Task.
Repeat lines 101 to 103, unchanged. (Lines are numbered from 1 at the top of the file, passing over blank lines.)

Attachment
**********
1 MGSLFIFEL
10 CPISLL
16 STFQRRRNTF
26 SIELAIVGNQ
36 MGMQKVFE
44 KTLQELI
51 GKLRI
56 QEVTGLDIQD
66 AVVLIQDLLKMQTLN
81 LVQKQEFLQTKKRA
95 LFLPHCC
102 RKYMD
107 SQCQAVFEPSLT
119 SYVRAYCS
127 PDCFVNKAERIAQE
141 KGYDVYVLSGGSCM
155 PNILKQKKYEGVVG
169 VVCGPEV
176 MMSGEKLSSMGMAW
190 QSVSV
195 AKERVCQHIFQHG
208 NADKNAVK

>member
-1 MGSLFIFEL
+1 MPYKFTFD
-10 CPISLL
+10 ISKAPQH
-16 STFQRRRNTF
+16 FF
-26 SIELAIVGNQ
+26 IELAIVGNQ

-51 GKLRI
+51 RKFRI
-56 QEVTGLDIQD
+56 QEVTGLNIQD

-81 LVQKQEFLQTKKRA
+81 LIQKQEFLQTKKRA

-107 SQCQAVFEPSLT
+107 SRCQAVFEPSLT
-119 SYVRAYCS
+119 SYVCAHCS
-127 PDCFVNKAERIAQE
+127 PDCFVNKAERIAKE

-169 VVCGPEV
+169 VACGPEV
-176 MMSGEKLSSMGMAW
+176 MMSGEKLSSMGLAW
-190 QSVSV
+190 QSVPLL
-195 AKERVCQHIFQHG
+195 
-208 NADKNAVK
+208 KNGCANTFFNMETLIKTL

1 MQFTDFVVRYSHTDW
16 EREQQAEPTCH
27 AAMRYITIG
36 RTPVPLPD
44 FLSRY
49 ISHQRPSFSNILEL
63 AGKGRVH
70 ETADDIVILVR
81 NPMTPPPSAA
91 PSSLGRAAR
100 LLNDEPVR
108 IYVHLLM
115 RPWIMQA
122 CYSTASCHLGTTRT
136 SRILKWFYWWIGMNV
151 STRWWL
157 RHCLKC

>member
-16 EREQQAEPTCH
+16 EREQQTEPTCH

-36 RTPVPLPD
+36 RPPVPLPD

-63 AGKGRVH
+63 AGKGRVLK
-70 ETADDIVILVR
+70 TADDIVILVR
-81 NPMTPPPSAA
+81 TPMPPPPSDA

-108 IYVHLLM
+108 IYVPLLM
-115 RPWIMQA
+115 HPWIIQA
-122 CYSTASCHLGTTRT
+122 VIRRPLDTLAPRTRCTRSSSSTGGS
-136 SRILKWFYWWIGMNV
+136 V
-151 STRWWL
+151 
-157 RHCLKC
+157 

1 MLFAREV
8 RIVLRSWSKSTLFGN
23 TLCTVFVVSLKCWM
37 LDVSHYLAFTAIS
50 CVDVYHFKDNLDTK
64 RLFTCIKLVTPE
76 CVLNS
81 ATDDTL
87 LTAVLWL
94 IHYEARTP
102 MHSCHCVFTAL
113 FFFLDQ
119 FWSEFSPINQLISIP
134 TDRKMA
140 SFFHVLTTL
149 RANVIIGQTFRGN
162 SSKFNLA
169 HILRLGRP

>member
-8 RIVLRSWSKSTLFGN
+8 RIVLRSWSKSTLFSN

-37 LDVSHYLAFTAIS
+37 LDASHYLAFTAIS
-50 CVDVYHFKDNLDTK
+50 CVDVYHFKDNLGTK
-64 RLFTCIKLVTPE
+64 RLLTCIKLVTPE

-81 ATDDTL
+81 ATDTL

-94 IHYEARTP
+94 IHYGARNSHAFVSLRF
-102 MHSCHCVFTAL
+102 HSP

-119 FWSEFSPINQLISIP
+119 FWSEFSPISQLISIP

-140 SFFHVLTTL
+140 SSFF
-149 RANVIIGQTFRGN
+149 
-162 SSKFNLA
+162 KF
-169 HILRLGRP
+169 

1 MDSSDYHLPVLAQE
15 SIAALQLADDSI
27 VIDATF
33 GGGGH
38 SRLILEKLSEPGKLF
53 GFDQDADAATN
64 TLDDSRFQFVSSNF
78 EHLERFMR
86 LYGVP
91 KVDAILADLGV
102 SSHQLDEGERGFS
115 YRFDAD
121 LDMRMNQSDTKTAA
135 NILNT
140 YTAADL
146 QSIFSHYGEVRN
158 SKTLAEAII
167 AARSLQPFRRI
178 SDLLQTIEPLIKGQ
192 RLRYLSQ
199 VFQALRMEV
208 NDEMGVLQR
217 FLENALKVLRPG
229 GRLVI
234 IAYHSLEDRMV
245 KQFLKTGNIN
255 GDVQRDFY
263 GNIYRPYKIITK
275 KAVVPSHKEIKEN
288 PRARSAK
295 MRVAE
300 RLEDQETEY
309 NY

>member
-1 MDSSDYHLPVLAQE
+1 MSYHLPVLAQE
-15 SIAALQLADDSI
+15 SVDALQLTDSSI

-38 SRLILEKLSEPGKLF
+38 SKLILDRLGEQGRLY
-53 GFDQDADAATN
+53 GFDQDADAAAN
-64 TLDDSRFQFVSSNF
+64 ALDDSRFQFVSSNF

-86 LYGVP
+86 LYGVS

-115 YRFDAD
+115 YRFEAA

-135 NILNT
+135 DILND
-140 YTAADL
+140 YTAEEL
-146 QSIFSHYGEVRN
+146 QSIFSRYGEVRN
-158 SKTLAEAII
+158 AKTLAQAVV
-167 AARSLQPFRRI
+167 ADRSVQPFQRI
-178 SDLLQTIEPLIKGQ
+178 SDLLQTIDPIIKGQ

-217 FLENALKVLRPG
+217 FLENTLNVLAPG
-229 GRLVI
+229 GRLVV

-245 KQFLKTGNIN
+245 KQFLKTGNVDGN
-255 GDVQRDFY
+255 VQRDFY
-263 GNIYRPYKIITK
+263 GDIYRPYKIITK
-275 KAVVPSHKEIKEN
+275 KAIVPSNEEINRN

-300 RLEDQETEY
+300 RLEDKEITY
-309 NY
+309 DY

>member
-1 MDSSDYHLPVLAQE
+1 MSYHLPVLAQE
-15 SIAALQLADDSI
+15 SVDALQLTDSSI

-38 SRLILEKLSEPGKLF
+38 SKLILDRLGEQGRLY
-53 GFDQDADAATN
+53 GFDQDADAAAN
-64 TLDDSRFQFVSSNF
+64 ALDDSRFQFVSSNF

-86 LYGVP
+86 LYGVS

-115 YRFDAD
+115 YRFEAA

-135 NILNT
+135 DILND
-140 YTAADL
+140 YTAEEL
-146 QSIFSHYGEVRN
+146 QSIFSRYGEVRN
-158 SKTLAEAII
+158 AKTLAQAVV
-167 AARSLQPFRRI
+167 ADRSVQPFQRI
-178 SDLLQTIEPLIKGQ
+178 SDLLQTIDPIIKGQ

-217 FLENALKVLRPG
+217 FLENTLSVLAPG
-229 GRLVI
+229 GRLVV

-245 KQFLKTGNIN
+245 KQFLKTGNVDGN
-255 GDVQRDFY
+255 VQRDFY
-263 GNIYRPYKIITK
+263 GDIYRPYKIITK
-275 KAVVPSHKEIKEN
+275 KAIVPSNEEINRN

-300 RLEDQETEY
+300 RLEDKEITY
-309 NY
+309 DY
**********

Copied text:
81 ATDDTL
87 LTAVLWL
94 IHYEARTP